# Dorian scale - notation bother

Discussion in 'General Instruction [BG]' started by Nick303, Mar 12, 2014.

1. ### Nick303

Jun 9, 2013
This is quite basic stuff probably but check out this pic;

It clearly shows;
C D E F G A B C
Now, I thought C Dorian was;
C D Eb F G A Bb C
There's a big hole in my understanding here, it's definitely to do with my reading ability rather than playing ability. Can anyone clear this up for me?

2. ### Winoman

May 15, 2005
Vienna, VA
Is there a Bb and an Eb in the key signature, at the beginning of the score? That should explain both the Cm7 (over score) & C Dorian (under score) annotations.

3. ### elgecko

Apr 30, 2007
Anasleim, CA
Are there two flats at the beginning of the staff?

4. ### bass geetarist

Jul 29, 2013
toronto
Is the key signature indicated at the beginning? If it shows a flat symbol on the b and e notes at the start of the measure or passage (my terminology may be off here, but I hope this still makes sense) then every b and e will be flat unless otherwise indicated.

5. ### Nick303

Jun 9, 2013

Yes there are, 2 flats. On the B and E lines.. oh ok, this is new to me. Well kind of. Can you explain this to me a bit more fully?

6. ### Nick303

Jun 9, 2013

Just saw this post. Yes there is, but I don't fully understand it.

7. ### Matthew_84

Nov 7, 2010
It means the B and E are flatted notes. In this case it will only be played different if the note is accompanied with a sharp (#) or natural (&#9838 sign.

EDIT TO ADD: Typically, there is only one new sign per measure though. So if the first E in a measure is followed by a natural sign, and then there is another E in the same measure without any sign accompanying it, that E will also be a natural not a flat. However, in most cases if in the next measure there is an E without a sign accompanying it, it will likely be an E flat again.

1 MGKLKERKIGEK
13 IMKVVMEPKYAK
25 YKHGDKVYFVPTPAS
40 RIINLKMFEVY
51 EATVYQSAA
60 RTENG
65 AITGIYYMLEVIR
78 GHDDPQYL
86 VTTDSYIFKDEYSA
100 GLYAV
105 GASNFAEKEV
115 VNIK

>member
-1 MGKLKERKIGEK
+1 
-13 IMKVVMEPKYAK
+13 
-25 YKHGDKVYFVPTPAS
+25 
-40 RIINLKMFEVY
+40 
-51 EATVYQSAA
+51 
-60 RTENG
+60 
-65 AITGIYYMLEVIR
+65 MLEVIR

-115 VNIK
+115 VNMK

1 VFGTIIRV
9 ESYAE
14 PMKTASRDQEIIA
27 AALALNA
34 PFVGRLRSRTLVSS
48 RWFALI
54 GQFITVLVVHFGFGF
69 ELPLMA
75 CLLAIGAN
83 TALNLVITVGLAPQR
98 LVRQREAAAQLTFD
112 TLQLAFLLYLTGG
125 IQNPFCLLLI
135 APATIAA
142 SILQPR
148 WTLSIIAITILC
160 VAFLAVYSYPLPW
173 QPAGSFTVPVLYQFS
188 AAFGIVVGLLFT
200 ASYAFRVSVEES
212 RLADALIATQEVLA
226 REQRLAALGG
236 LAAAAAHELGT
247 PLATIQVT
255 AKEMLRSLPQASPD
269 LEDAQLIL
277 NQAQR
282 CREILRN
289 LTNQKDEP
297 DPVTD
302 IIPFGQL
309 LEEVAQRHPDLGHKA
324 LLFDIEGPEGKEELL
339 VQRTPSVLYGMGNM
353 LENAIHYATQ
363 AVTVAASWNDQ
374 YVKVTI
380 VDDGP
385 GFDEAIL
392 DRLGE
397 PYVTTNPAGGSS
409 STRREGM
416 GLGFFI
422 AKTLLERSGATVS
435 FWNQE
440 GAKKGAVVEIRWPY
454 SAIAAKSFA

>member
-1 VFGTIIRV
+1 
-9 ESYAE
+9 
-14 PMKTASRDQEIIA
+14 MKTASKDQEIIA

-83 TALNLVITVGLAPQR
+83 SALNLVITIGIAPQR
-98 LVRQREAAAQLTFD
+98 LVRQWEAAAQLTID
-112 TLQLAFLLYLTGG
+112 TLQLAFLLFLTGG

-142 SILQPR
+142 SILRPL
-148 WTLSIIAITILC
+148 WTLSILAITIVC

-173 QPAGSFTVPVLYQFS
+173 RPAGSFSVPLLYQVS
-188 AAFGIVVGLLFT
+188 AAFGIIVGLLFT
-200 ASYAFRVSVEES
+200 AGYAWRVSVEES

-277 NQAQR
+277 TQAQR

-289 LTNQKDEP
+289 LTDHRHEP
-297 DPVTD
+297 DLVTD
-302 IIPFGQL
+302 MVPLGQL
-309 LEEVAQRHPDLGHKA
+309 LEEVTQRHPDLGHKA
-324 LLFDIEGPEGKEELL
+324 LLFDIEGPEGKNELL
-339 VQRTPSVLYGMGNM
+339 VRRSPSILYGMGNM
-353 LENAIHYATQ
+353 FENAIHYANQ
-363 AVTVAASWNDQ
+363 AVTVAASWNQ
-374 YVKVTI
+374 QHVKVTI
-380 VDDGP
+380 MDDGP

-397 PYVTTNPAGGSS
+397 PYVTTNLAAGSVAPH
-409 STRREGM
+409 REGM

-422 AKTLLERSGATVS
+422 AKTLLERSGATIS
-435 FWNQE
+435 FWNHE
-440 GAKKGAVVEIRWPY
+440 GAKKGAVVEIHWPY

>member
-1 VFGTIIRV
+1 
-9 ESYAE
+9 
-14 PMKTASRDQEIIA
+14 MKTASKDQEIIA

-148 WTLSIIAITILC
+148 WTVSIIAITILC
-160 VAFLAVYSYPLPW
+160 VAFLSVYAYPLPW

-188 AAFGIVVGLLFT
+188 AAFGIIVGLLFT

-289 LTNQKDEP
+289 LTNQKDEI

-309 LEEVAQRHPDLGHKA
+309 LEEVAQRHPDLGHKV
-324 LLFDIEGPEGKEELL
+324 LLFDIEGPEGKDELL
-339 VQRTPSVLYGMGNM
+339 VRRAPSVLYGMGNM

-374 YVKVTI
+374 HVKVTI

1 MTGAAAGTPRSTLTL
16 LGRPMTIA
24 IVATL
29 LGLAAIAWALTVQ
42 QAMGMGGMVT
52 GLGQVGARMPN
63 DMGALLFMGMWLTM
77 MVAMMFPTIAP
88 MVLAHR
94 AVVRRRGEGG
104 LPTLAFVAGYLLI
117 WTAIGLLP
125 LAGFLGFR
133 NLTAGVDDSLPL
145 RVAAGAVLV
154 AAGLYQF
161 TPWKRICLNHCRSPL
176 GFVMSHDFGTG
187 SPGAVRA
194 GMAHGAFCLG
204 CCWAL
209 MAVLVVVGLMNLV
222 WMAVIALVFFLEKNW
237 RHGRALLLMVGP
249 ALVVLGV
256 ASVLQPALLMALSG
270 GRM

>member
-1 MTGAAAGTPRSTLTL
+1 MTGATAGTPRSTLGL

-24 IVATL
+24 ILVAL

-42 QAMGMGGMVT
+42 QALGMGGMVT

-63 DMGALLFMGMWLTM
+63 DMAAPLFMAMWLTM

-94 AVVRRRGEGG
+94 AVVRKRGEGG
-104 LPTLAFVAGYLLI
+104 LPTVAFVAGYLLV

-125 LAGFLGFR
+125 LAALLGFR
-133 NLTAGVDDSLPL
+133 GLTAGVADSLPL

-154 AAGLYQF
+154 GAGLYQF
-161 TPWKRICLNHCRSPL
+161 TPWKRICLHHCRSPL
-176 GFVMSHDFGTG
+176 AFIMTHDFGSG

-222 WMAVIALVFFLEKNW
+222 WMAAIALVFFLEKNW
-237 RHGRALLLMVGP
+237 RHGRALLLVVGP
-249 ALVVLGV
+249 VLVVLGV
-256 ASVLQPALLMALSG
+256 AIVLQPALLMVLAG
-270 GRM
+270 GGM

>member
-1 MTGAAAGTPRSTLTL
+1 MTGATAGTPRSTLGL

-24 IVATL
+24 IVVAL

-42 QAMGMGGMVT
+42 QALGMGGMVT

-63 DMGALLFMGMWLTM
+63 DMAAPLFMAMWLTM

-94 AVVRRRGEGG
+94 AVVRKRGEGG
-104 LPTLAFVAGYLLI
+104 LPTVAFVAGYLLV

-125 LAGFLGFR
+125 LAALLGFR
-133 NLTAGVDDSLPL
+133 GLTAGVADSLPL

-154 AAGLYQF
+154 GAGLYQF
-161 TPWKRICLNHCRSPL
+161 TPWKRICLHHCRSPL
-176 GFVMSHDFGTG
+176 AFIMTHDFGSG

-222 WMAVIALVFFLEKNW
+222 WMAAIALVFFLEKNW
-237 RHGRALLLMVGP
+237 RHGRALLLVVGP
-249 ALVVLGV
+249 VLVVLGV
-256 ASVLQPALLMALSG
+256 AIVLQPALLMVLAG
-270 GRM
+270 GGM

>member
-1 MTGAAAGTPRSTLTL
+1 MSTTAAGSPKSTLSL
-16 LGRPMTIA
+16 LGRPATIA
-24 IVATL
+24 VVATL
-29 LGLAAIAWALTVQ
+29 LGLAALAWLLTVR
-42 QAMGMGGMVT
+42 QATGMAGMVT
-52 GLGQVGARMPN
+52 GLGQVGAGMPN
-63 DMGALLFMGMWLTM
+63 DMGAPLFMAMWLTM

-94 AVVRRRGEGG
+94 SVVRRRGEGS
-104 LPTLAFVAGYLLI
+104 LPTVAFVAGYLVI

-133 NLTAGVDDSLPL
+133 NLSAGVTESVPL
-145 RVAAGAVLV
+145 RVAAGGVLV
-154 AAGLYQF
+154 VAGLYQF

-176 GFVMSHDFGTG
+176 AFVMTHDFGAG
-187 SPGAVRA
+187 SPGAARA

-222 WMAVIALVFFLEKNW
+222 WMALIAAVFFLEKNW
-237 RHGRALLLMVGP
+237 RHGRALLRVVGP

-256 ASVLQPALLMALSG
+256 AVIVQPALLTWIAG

8. ### john mSupporting Member

Jan 15, 2006
It's noted at the beginning of each line (or some times each section of a song) so the accidentals don't have to be written each time. Saves clutter.

9. ### Nick303

Jun 9, 2013
Ok cool, then what happens if there are more or less flats at the beginning?

10. ### Nick303

Jun 9, 2013
Sorry john m, post crossover.

11. ### elgecko

Apr 30, 2007
Anasleim, CA
Then those notes would also be "flatted". They would remain so until the end of the song unless they were cancelled out by a natural sign or by a new key signature.

12. ### Nick303

Jun 9, 2013
Ok cheers, I think I get it. Thanks for your help.

13. ### bass geetarist

Jul 29, 2013
toronto
It's been awhile since i've studied theory or read from sheet music, so i may not be the best to explain this, but here goes... Those two flats are indicating the key signature. They are telling you to play EVERY e and b flat, UNLESS a natural symbol (#) appears next to the note, or the key signature changes.

14. ### Nick303

Jun 9, 2013

So all E's and B'a are flatted, including octaves higher or lower?
I'm guessing yes.

15. ### Matthew_84

Nov 7, 2010
yup... Unless otherwise noted of course

16. ### Mushroo

Apr 2, 2007
Massachusetts, USA
The key signature of Bb and Eb tells us we are in the "key" of Bb major. (And confirmed by the photograph: "modes in Bb")

One way to learn scales is called "solfege": do re mi fa sol la ti do

There is a famous song from "Sound of Music" called "Do-Re-Mi" that is very good for learning the major scale. In your C Dorian example above, C is the "re" (as in "ray, a drop of golden sun") or 2nd note of the Bb major scale.

Yes.

17. ### elgecko

Apr 30, 2007
Anasleim, CA
Correct...also, a natural would cancel out a flat for the entire measure.

18. ### Nick303

Jun 9, 2013
All good.
And my eyes and ears are now working in perfect harmon(ic minor). ;&bull

19. ### davidhiltonSupporting MemberCommercial User

Apr 13, 2009
Los Angeles, CA
It's in the key signature bro.
www.basslessonslosangeles.com

20. ### MalcolmAmosSupporting Member

I still need a little help with SN. So the first thing I do with a new score is to add the sharps and or flats with a number 2 pencil. Just makes things easier.